Sadly, a perfect storm has robbed dependable performers of form and confidence at the worst possible time.
Trent Alexander Arnold is enduring the first dip in a career which has only ever known highs. Gini Wijnaldum looks tired, Andy Robertson looks nullified and to compound matters not one, but all three forwards are struggling for consistency. Roberto Firmino in particular looks a shadow of his former self.
Tactical and personnel changes are badly needed.
Persisting with the same approach, defined largely by endless crosses into the box, is getting us nowhere fast, at least not against sides happy to sit in.
We showed flickers of life against Man United only because they loosened the handbrake somewhat. Few opponents will be so expansive. Why would they when a defensive blueprint has been set?
But however Klopp tackles the situation, you can’t help but feel he’s missing his secret weapon…
Picture the manager in your mind’s eye and the chances are you’ll recall him punching the air in front of a packed Kop. His personality and by extension management style is emotional.
Part of what attracted him to Liverpool was the power of the supporters, something he harnessed from the very outset.
While the world mocked him for parading his players in front of the Kop following a 2015 draw with West Brom, it was very much a deliberate ploy; the German re-establishing a trust eroded in the previous decade.
A reunited and re-energised fanbase has propelled this side to dizzying heights, and proven as instrumental as any one signing.
Fan culture has been borne out not just in the stands but courtesy of colourful, ‘Scouse and proud’ events such as Boss Nights and The Anfield Wrap’s live shows. The scenes in Madrid’s Plaza Felipe II square ahead of the 2019 Champions League final have gone down in history.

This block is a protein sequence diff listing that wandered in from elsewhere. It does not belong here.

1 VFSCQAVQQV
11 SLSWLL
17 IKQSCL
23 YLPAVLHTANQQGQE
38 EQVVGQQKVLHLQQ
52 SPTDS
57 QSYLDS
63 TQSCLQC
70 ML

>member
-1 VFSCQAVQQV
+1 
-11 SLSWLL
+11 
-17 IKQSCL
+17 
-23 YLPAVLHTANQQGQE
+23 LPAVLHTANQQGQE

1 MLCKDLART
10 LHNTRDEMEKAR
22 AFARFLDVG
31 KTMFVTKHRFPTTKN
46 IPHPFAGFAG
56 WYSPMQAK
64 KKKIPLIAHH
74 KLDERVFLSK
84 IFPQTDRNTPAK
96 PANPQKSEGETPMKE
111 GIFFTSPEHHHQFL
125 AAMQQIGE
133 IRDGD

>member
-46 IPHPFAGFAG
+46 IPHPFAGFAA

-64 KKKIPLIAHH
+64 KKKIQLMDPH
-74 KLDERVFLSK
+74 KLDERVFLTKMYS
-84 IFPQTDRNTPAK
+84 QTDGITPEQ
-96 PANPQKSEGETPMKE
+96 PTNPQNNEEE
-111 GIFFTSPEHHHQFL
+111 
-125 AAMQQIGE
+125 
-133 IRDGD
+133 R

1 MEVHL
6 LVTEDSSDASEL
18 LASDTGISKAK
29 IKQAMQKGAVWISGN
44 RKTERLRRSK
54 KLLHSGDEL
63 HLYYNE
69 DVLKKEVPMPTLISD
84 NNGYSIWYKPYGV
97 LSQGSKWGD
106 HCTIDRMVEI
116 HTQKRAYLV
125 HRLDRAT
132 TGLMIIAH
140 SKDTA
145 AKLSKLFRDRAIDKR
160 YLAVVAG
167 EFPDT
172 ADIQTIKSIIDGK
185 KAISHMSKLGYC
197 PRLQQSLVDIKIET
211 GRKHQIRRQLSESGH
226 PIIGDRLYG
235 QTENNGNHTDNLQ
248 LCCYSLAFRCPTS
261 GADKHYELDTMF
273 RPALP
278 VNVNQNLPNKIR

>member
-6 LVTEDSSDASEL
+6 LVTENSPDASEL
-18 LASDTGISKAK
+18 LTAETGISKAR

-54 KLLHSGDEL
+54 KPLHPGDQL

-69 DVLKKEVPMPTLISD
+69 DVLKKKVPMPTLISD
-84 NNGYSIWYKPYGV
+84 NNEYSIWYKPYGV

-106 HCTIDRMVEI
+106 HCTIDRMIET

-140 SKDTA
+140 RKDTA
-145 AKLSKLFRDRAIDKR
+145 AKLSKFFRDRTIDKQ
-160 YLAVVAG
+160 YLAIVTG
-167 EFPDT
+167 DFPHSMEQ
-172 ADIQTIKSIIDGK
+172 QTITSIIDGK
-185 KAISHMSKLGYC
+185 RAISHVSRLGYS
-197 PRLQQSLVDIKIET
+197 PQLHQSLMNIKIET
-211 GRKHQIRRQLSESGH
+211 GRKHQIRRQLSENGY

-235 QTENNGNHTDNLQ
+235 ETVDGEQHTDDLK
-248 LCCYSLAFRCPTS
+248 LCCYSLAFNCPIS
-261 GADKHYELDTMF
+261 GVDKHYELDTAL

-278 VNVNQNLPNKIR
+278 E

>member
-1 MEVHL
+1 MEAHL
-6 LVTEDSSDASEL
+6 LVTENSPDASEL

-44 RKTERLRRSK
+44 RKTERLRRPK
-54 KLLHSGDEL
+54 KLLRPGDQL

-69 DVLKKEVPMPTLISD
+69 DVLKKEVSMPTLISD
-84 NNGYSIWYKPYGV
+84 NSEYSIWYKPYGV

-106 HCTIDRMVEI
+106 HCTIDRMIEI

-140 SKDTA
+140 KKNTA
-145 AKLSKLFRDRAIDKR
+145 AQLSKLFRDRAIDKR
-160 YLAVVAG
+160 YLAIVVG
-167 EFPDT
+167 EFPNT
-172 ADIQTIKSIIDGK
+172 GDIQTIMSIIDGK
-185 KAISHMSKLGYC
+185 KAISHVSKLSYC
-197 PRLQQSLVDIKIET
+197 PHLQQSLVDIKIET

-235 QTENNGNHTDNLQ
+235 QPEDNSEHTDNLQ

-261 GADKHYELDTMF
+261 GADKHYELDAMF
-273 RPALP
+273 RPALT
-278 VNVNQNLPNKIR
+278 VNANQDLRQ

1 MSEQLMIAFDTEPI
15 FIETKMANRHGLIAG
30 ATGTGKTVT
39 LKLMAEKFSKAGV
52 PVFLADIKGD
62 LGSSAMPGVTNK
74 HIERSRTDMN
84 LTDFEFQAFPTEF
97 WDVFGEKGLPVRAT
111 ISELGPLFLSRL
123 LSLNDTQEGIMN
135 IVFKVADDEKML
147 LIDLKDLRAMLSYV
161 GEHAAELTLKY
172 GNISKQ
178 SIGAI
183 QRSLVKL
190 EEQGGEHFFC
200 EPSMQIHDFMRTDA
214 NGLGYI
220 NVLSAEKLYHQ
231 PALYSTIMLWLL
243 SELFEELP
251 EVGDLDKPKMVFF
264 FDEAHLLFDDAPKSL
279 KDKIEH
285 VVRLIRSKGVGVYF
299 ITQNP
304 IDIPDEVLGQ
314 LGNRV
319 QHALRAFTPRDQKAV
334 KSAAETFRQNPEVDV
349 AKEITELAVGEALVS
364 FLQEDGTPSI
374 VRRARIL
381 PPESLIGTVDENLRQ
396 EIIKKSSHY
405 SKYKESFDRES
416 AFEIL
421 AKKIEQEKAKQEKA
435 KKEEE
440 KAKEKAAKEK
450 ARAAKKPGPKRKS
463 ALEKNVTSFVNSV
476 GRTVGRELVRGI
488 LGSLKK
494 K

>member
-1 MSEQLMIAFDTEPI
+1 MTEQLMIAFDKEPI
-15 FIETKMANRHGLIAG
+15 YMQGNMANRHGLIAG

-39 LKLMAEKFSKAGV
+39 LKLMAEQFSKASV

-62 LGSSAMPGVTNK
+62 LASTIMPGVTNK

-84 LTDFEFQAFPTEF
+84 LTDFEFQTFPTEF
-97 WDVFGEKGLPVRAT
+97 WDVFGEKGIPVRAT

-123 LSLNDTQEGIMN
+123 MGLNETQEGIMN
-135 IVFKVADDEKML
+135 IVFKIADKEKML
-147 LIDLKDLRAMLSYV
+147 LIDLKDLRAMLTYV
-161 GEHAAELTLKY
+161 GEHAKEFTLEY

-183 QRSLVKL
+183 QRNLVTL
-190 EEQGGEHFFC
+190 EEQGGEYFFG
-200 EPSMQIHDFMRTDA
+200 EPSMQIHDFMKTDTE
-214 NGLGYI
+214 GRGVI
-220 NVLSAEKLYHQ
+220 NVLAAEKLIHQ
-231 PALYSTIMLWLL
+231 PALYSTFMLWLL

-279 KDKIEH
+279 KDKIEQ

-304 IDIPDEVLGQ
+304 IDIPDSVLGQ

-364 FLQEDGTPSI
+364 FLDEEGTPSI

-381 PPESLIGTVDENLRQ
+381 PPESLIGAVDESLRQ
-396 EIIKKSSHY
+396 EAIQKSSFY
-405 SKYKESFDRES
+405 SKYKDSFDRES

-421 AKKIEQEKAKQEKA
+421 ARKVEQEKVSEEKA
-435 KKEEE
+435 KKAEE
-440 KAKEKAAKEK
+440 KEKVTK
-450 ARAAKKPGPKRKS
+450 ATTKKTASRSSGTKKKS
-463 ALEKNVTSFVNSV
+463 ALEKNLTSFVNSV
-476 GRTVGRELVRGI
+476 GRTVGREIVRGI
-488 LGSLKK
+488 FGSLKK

Yet while a committed crowd can inspire the players to achieve the impossible – the comeback against Barcelona the most famous example – it can also stun them into action.
It’s not uncommon to see Klopp cajoling the supporters, urging them to give more vocal support in games that are drifting. Last week’s drab draw with United would not have petered out like it did had 54,000 Reds been packed into Anfield – they would not have allowed it.
The coronavirus has emptied stadiums across the country, with no club unaffected. That said, there is a fair argument that no side is more aligned to and reliant upon its supporters as Klopp’s Liverpool.
They inject tempo into the slowest games, crank up the pressure on incompetent referees and intimidate opponents, even those entrenched in a back 11.
The moment a handful filtered back onto the terraces for the games against Wolves and Spurs in particular, it seemed to energise players like Firmino – a showman who clearly thrives on an audience. Before you knew it, we were both locked out and locked down again.
So how big a miss have our supporters been?
Prior to football shutting down in March, Liverpool boasted a 92.9 percent win rate in their previous 28 Premier League games in which fans were present. Admittedly, that’s an extraordinary success rate which may never be repeated by any side again, never mind a Liverpool one.
However, the dropoff in the subsequent 28 games behind closed doors, or with a reduced capacity, tells a story. Our win rate has dropped to exactly 50 percent.
Closer analysis might indicate Liverpool were on the wane prior to lockdown, with defeats to Watford, Chelsea and Atletico Madrid punctuated with indifferent and unconvincing victories over West Ham and Bournemouth.
Regardless, that deterioration is so pronounced there can be no question the lack of fans is harming a side that depends on them.
With no immediate prospect of Anfield filling up again, Klopp and his coaching staff must think long and hard about how they can extract what he himself has called an extra 10 percent.
He must do so quickly.